The government has announced details of the new postgraduate teaching apprenticeships today.
The new scheme will enable graduates to be employed as unqualified teachers while training and will be launched in September 2018.
Education secretary Justine Greening said: “Getting the best people to train as teachers and into our classrooms is a crucial part of giving every child the high-quality education they deserve. This new route will provide another pathway for talented graduates into a profession that will give them the chance to change lives for the better on a daily basis.”
Schools which are not eligible for the apprenticeship levy will receive government funding to cover 90 per cent of the training costs. Applications will open through UCAS on October 26.
The apprenticeship standard guidance published today reveals that 1,000 people are expected to choose to train as an apprentice teacher in the first year.
The apprenticeship standard sets out the same entry requirements, including passing the skills tests, as other graduate initial teacher training programmes.
It will typically take at 12 months to complete (with 12 months being the minimum length) and achieving QTS will be mandatory to successfully complete the course.
Apprentices will be assessed against the teachers’ standards by accredited providers of initial teacher education, in line with current teacher training practice.
But having finished their initial programme and gained QTS, apprentices will have to pass a further assessment within their first three months as a newly-qualified teacher.
This further assessment will be in two parts: a lesson observation from an independent assessor, and a “professional discussion” between the apprentice, the independent assessor, a representative from the training provider and a representative from the apprentice’s school.
The professional discussion will last for an hour and assess the apprentice’s knowledge, skills and behaviour – looking at aspects such as whether they can adapt teaching to respond to the needs of all pupils and manage behaviour effectively.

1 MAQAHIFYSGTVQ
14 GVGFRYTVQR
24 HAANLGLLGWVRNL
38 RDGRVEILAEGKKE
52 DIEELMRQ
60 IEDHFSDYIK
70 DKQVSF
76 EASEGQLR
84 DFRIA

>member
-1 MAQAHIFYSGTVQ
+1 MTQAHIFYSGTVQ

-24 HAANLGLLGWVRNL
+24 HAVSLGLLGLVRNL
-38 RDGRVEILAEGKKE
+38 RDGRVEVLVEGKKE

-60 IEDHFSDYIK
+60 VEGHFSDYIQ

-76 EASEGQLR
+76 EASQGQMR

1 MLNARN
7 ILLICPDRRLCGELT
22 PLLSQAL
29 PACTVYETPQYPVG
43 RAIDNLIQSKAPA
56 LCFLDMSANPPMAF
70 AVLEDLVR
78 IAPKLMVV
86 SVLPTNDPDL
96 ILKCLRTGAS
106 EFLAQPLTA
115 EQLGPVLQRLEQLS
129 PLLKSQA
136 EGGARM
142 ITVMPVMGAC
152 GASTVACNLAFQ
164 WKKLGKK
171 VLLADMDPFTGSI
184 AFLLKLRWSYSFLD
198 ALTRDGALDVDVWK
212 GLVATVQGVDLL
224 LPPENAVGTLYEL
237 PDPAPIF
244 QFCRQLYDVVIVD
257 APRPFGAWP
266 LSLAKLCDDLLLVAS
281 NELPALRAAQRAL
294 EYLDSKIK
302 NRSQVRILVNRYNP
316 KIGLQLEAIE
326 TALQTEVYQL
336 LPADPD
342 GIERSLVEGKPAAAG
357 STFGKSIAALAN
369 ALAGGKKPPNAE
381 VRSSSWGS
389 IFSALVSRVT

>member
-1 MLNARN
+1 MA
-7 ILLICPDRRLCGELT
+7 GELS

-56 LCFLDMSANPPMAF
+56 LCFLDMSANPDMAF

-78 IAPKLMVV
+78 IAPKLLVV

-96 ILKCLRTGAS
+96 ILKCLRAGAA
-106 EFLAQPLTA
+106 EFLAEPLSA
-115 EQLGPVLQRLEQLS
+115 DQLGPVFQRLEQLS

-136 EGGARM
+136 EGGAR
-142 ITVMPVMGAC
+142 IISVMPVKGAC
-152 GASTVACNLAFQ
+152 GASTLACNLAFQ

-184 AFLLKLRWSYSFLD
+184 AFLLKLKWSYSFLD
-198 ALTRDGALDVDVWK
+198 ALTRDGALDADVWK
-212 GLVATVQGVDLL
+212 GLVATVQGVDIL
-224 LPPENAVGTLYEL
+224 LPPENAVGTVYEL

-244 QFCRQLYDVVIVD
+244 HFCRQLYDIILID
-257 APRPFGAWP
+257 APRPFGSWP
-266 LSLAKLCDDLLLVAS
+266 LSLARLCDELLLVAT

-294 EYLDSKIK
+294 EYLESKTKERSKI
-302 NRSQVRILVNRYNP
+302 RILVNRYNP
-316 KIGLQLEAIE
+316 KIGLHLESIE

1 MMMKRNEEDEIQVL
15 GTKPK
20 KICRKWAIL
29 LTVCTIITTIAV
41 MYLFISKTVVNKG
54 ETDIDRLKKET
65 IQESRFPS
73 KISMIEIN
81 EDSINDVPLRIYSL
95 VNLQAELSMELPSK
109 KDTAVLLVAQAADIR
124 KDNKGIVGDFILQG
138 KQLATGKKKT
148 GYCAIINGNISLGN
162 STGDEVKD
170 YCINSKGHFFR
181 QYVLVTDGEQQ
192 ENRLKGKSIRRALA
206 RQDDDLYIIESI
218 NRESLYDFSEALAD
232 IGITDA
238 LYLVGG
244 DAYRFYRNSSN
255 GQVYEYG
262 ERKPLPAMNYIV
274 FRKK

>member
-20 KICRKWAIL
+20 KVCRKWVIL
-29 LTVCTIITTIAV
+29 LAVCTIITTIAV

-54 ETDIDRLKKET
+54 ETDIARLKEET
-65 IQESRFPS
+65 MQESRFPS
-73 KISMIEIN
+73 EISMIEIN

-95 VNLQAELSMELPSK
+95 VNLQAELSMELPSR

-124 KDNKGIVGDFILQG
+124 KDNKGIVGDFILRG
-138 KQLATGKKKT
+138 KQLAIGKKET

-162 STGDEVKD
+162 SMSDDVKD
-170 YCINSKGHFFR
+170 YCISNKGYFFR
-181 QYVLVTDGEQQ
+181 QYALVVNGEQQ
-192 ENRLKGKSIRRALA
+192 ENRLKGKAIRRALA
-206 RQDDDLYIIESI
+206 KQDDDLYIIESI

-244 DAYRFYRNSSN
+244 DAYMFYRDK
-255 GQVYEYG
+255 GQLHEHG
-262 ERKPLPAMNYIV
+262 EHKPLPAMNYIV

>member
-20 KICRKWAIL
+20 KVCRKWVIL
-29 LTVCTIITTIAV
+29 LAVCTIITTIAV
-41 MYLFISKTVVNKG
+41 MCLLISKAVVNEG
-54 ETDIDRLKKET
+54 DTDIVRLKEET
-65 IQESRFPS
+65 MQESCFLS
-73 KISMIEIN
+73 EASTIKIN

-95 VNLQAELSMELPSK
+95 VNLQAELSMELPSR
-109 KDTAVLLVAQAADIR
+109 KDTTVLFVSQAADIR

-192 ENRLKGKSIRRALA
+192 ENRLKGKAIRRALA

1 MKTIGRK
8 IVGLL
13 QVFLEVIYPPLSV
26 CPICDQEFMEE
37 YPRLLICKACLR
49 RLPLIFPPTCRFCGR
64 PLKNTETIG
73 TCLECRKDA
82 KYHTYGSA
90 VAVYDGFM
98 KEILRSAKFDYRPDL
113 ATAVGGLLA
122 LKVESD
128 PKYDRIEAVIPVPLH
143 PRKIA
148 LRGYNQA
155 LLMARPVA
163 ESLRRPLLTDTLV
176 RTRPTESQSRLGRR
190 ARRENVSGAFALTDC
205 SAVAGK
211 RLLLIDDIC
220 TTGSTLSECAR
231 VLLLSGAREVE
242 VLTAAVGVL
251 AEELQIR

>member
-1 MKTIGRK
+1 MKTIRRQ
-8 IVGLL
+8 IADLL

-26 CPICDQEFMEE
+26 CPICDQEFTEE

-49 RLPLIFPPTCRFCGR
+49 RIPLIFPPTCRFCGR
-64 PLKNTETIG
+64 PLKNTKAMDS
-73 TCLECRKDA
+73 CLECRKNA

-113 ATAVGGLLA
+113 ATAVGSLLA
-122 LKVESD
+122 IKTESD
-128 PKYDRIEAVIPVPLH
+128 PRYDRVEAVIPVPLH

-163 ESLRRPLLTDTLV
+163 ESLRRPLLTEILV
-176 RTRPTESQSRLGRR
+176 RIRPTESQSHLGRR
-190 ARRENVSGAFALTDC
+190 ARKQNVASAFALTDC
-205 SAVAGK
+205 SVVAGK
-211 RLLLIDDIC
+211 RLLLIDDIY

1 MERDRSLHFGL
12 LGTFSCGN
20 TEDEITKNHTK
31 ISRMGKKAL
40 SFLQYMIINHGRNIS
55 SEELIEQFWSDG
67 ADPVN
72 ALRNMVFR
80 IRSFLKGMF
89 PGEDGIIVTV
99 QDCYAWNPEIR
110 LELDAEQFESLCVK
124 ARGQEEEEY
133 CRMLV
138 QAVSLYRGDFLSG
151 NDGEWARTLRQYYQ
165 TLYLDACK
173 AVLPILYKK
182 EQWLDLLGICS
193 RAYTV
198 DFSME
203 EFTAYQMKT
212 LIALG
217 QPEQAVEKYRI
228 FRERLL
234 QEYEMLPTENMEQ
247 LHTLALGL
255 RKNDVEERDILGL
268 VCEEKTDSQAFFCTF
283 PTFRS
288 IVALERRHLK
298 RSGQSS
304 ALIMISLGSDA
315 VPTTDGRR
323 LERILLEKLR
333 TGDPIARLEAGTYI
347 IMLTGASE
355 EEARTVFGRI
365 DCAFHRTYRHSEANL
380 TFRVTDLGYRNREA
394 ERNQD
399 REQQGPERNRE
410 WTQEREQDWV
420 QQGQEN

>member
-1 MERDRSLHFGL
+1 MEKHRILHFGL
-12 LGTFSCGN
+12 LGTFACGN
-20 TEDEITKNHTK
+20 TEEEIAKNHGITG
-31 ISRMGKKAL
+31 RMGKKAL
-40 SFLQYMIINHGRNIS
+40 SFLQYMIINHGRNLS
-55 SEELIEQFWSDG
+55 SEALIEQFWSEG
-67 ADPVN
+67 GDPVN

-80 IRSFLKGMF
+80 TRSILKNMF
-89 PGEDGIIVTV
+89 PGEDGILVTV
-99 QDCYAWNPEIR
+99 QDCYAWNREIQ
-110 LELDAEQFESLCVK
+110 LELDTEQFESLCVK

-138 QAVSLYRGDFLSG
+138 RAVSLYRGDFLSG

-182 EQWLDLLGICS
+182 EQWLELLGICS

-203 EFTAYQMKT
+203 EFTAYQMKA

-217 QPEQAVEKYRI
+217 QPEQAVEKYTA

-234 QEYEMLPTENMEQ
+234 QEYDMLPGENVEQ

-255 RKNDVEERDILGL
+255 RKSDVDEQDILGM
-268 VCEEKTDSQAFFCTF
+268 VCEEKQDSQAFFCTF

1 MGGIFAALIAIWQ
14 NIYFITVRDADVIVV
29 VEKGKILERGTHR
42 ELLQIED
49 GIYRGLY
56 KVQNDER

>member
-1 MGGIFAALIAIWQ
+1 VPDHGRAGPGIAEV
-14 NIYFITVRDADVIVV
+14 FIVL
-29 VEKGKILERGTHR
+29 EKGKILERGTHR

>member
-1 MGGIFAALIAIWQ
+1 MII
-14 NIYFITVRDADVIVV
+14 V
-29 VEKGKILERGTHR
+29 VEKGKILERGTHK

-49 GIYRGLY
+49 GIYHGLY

Candidates will have to bring along a portfolio of work which was completed during their training to aid the discussion. The work in the portfolio will not be assessed.
Apprentice teachers will get an apprenticeship certificate.
Like other training routes, apprentices must spend 120 days in a school and teach in at least two schools.
But the plans have been criticised by the Association of School and College Leaders (ASCL). Malcolm Trobe, ASCL's director of public affairs, said: “This looks like a hastily developed way of enabling schools to claim back against the apprenticeship levy.
“Potential applicants into teaching are already faced with a confusing number of routes into the profession and the addition of another route which appears very similar to School Direct will only add to the confusion. It would be far better if schools were exempt from the apprenticeship levy and that the focus was on rationalising the existing routes into teaching.
“The proposals as they stand have practical difficulties that will need to be resolved including how QTS can be awarded after three terms and then a final assessment be signed off after four terms; indeed the whole implementation timetable is unrealistic in the extreme.”
Plans for an undergraduate route to teaching have not yet been developed. The government said today: "Although the details of the undergraduate route have not yet been developed, we are clear that no one will be able to become a qualified teacher without first gaining an undergraduate degree."
The government has also confirmed it is piloting a new programme of student loan repayments for around 800 modern foreign language teachers and 1,700 science teachers a year.